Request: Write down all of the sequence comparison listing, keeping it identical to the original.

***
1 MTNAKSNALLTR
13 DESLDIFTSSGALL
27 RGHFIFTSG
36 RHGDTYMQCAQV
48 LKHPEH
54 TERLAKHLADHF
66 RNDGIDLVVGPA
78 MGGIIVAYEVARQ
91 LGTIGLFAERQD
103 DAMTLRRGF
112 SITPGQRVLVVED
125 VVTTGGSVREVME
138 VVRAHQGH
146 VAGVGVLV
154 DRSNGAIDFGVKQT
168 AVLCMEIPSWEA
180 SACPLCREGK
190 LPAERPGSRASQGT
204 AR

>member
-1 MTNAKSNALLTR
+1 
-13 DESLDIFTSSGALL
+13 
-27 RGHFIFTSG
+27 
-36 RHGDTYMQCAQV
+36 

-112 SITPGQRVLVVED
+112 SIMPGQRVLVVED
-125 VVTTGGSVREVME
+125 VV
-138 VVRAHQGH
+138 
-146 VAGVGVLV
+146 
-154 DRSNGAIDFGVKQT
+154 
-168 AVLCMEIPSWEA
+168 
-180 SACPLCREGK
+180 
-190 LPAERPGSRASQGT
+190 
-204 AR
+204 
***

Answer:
1 MTNAKSNALLTR
13 DESLDIFTSSGALL
27 RGHFIFTSG
36 RHGDTYMQCAQV
48 LKHPEH
54 TERLAKHLADHF
66 RNDGIDLVVGPA
78 MGGIIVAYEVARQ
91 LGTIGLFAERQD
103 DAMTLRRGF
112 SITPGQRVLVVED
125 VVTTGGSVREVME
138 VVRAHQGH
146 VAGVGVLV
154 DRSNGAIDFGVKQT
168 AVLCMEIPSWEA
180 SACPLCREGK
190 LPAERPGSRASQGT
204 AR

>member
-1 MTNAKSNALLTR
+1 
-13 DESLDIFTSSGALL
+13 
-27 RGHFIFTSG
+27 
-36 RHGDTYMQCAQV
+36 

-112 SITPGQRVLVVED
+112 SIMPGQRVLVVED
-125 VVTTGGSVREVME
+125 VV
-138 VVRAHQGH
+138 
-146 VAGVGVLV
+146 
-154 DRSNGAIDFGVKQT
+154 
-168 AVLCMEIPSWEA
+168 
-180 SACPLCREGK
+180 
-190 LPAERPGSRASQGT
+190 
-204 AR
+204 